As a matter of fact, the struggling BBAA (NBA) in those days would have doubleheaders featuring the Globetrotters to bring in the audiences. The Globetrotters as the featured game earned the biggest share of the purse each time.

This then is the heritage that today’s owners enjoy… a struggling league in its embryo stage had to turn to a “Black” touring team to help save its very existence. It has succeeded from those days when the black players could not even stay in the same hotels with their teammates to a professional league that is light years ahead of other pro sports in terms of African-American leadership both on the bench and in the front office.

My pal Ernie Vandeweghe who was Sweetwater’s roommate in those days has told me many a story of how hotels did not want a Black Man to sleep there, so the Knicks as a unit would stay elsewhere and boycott the bigoted hotels.

I hold no brief for Donald Sterling. I have interfaced with him many times over the years. For the first 5 years of the Clippers L.A. existence, the late Mike Kasino and myself had four seats in the same row as the Sterlings. He was too much to take.

I saw him on a few occasions publically berate his own players during a game and in plain view of fans at the Sports Arena. To be honest, I do not remember whether they were Black or White. But his actions were definitely irrational and reprehensible.

My pal Jerry Berger and myself share a concern for the Los Angeles Times newspaper. The current troubles of the narcissistic Mr. Sterling may cause him to pull pages and pages of self-aggrandizing ads touting the good he has done for so many philanthropies and thus putting a large dent in the paper’s revenue.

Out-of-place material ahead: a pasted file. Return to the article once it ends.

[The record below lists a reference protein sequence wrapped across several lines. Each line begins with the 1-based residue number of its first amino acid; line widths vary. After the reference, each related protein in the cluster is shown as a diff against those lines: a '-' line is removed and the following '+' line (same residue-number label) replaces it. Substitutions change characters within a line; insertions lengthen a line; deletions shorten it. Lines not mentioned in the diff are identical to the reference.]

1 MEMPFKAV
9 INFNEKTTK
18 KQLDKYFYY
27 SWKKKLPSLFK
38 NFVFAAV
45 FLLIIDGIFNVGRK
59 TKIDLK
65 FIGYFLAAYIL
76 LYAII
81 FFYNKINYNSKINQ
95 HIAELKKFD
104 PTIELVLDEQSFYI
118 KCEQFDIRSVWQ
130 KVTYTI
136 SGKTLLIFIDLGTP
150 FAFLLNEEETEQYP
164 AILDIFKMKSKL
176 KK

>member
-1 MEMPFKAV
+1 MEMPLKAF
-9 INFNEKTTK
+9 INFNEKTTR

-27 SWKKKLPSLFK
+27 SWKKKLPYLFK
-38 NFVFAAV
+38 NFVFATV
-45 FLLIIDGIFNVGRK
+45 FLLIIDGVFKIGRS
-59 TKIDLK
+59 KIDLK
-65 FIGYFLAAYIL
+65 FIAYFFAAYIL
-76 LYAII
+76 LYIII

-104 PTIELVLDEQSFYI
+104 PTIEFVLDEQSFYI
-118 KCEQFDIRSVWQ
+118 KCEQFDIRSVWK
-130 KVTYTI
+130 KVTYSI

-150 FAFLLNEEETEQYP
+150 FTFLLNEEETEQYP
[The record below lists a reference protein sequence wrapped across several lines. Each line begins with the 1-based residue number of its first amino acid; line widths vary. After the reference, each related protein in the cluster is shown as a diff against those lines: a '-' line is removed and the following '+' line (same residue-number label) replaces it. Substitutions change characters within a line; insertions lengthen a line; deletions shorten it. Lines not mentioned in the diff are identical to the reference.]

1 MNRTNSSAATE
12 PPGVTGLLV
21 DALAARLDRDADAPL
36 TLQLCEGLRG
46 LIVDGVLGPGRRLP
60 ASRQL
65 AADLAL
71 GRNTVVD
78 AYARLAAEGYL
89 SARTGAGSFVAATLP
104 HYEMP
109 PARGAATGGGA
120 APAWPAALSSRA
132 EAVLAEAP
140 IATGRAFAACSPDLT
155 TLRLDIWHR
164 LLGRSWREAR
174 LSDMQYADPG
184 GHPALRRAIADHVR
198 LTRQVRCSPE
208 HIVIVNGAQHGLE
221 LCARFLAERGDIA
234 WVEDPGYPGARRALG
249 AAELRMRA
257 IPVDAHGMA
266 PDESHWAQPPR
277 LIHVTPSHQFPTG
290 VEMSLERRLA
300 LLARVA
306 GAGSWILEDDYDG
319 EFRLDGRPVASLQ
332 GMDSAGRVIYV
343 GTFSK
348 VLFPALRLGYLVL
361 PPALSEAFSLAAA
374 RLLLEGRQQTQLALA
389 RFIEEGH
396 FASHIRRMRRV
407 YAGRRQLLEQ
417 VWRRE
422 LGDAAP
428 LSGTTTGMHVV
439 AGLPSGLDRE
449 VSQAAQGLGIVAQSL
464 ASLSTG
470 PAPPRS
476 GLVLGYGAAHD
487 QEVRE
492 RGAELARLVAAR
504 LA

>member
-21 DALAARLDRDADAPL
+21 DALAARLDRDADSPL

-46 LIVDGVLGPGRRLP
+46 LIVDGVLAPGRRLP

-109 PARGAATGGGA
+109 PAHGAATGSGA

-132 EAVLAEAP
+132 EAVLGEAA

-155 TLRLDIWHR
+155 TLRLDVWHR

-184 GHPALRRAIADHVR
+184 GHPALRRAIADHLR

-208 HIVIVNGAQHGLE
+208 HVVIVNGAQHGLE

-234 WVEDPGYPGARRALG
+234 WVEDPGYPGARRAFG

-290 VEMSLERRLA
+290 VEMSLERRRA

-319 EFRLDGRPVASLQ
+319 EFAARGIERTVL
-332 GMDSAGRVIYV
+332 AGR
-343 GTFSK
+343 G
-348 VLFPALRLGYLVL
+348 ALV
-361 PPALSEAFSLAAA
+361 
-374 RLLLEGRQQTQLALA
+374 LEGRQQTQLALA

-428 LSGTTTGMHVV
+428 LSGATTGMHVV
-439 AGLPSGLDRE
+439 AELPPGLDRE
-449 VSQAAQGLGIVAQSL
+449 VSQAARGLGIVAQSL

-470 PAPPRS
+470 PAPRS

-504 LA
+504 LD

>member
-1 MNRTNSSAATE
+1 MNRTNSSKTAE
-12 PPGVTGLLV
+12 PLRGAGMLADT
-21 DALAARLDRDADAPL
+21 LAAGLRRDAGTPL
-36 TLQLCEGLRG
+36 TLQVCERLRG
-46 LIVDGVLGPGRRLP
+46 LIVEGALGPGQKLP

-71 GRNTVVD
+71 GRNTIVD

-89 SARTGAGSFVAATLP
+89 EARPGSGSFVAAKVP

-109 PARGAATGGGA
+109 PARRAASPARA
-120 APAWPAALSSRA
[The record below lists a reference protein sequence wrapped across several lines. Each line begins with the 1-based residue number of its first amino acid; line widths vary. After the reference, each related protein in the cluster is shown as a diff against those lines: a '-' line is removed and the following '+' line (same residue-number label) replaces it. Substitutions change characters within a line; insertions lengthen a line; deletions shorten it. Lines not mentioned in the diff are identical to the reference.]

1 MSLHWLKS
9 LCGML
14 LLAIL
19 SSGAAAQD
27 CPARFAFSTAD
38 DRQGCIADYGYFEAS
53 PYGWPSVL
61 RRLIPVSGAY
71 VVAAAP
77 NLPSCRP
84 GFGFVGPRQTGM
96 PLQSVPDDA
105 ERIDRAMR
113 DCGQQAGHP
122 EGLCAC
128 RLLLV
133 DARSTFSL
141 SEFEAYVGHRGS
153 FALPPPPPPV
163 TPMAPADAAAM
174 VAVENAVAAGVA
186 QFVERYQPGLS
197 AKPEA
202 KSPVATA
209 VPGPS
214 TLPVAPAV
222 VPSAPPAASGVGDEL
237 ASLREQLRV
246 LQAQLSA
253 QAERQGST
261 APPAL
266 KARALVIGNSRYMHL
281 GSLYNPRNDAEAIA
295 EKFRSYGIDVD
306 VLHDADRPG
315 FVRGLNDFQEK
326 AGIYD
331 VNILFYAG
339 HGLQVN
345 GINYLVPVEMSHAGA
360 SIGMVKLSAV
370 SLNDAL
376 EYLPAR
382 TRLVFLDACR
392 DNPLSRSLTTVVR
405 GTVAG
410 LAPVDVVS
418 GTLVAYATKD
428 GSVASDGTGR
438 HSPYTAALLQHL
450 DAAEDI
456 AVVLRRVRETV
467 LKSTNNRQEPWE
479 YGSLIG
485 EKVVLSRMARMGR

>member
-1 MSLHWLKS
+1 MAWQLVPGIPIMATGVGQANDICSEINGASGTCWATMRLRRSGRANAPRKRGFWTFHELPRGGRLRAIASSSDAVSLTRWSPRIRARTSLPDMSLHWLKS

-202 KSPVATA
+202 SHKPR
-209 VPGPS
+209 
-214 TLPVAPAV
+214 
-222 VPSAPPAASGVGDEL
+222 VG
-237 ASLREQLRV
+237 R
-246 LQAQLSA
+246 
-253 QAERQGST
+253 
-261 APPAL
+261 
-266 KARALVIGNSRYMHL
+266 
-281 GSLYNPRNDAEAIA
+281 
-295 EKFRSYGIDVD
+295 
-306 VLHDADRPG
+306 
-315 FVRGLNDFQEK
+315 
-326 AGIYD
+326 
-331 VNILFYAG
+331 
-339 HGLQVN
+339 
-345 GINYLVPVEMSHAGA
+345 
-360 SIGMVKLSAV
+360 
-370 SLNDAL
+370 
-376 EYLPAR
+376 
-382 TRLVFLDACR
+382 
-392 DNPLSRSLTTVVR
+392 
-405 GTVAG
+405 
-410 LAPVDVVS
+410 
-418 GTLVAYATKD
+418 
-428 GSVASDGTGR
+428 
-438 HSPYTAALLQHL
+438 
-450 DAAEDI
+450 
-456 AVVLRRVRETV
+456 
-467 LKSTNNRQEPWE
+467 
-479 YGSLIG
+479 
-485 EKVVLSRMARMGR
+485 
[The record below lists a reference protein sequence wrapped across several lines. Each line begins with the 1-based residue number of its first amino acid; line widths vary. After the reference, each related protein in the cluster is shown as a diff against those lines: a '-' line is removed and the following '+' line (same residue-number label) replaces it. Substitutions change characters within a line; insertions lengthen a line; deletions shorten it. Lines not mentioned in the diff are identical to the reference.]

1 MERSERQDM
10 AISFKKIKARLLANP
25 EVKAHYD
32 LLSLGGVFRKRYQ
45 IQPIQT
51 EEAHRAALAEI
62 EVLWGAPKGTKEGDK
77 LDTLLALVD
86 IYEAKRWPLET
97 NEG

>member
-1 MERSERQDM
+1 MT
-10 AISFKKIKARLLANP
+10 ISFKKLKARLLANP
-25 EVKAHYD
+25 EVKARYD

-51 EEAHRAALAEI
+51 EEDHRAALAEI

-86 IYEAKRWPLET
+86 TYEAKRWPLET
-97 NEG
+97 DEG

There are many who give a great deal to charities, yet they do not tout their deeds. Their only reward is the good they do

Mr. Sterling has had a long running reputation as not being the league’s best owner. He has had many run-ins with both the private and public sector for discriminating practice. The U.S. Government has sued him in court. Basketball legend Elgin Baylor sued him for discriminatory practices in terminating his employment. So, Mr. Sterling for many years has had few supporters of his behavior.

His actions have endeared him to no one. Yet, this alone is not enough to convict him of the heinous crime of prejudice based on his latest action unless it is proved. Many solid citizens are calling for his head. Then there are also opportunists like Al Sharpton and Jesse Jackson who immediately in seeking publicity insert themselves into the fray.

For all I know, he may be guilty and if so, he should be properly punished to the fullest extent possible

But I give you, my readers another thought. Many men have girlfriends, or mistresses and from time to time they lavish gifts on them. Perhaps they put them up in an apartment, subsidize them and occasionally bring presents.

Mr. Sterling’s gifts to Ms. Scivino do not appear to be that of a man thinking logically. I mean 2 Bentleys, a Ferrari and the purchase of a $1.8 condominium are a little much! RIGHT?

Here’s what I think! He is probably prejudiced, but as a fellow octogenarian, I have witnessed many close to me suffer from dementia.

Is it possible that Mr. Sterling suffers similarly?